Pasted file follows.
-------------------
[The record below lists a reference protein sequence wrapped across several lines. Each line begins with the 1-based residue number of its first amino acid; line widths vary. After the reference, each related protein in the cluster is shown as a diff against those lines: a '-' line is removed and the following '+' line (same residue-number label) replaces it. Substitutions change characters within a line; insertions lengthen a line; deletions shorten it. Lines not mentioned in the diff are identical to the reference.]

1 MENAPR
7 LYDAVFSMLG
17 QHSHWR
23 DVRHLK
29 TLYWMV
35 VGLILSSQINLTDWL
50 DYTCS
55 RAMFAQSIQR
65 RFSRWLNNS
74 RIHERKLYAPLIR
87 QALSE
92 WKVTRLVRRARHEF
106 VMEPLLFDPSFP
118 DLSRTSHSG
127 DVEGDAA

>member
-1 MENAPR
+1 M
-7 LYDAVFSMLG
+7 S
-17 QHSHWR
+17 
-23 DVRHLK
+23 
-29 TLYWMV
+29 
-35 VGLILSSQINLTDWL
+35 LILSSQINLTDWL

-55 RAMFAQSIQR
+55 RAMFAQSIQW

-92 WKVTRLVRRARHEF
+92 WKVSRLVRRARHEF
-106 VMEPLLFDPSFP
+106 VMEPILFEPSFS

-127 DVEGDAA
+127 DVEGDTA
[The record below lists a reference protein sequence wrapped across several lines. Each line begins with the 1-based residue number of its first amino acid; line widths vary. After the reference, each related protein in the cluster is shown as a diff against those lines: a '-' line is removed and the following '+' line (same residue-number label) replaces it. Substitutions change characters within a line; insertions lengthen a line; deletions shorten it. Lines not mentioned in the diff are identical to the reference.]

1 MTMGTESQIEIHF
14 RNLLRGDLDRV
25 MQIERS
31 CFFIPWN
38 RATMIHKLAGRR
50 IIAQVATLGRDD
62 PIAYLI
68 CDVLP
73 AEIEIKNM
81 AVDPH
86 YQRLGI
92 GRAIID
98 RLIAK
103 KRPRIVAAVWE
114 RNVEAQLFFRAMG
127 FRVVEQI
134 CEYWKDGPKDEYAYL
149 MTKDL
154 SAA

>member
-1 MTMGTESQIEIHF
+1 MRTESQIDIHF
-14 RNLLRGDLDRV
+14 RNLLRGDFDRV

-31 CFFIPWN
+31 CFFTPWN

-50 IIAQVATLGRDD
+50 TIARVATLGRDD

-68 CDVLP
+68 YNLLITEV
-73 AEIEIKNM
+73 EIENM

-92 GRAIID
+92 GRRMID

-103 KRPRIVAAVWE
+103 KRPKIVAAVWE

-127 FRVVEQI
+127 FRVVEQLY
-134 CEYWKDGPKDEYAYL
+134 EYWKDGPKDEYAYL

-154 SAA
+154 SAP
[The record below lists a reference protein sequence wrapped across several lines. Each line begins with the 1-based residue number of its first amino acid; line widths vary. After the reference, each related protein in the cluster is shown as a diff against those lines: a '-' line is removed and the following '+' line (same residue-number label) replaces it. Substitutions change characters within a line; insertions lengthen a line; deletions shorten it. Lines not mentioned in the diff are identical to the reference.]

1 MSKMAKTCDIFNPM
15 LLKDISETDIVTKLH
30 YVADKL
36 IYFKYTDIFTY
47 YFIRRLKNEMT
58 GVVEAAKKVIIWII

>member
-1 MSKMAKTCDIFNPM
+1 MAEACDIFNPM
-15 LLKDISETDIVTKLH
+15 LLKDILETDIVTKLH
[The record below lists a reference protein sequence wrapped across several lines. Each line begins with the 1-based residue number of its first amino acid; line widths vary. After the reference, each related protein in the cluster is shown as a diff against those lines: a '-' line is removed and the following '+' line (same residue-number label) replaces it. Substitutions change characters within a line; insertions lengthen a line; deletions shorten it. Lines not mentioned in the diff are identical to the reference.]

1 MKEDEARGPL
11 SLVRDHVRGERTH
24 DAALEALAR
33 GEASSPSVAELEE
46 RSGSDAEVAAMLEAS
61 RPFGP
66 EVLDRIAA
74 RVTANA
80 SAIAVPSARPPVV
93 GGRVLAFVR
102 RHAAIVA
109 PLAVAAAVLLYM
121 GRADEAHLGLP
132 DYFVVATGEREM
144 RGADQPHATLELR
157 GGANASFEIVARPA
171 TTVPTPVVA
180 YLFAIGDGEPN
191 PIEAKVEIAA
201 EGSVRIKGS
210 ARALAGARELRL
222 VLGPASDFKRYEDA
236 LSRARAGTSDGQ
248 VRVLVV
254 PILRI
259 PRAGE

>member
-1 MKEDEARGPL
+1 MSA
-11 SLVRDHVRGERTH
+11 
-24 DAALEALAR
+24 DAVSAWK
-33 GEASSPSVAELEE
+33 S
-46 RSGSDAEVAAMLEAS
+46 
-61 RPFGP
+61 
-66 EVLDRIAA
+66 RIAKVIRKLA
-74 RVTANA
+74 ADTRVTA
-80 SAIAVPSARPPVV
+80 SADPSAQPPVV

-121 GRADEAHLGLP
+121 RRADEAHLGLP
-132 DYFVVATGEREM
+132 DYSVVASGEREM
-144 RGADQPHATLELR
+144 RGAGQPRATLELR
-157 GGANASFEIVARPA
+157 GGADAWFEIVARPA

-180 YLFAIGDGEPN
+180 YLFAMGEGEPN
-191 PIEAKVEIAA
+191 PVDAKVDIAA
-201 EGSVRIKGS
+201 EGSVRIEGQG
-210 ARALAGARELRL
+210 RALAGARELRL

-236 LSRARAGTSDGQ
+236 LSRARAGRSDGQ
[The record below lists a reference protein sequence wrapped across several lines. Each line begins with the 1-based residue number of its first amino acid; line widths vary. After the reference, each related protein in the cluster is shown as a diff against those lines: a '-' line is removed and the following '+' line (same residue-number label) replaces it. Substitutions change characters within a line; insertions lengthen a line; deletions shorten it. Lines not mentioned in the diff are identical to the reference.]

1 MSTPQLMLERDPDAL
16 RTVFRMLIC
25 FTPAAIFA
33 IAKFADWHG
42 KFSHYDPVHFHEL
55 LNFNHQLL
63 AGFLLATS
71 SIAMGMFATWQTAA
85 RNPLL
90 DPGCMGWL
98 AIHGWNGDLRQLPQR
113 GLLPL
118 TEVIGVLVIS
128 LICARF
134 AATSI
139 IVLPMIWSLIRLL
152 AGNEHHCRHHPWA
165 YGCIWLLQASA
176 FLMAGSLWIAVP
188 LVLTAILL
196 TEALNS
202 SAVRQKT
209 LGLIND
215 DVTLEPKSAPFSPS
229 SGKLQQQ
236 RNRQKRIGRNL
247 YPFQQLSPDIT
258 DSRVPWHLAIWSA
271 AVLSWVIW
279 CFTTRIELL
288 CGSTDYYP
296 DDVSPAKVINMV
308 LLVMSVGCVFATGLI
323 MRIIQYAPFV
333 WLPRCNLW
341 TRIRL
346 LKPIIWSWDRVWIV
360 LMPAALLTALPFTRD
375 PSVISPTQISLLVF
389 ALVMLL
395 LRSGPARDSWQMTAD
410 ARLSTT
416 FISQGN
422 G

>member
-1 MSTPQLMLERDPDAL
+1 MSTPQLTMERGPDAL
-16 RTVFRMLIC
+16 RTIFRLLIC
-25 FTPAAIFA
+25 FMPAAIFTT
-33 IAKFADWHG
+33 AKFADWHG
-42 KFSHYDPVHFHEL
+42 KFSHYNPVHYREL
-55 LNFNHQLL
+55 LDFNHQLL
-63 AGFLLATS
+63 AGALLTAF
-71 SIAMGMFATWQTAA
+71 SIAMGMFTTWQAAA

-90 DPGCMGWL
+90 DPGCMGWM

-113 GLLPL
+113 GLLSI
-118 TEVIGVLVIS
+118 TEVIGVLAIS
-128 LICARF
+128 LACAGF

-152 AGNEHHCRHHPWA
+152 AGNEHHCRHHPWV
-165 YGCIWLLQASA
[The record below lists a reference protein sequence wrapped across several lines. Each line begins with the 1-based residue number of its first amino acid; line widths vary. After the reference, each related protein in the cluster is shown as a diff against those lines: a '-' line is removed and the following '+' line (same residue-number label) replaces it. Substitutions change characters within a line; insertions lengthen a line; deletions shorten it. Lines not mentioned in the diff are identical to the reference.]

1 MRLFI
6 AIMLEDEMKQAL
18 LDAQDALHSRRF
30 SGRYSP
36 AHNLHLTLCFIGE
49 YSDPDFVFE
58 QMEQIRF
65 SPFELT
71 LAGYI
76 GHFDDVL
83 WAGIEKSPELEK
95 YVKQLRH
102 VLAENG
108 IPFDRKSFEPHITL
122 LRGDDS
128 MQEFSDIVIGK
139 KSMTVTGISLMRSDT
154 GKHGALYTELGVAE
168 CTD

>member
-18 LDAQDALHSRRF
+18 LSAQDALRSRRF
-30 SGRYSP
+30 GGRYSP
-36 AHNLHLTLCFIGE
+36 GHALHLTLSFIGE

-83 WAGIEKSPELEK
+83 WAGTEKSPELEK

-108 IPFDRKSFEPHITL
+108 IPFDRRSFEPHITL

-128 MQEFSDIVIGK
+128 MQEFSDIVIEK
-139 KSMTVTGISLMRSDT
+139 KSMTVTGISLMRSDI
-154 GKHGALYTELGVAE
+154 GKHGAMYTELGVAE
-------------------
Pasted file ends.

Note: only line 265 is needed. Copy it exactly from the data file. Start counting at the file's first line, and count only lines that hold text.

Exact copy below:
-154 GKHGALYTELGVAE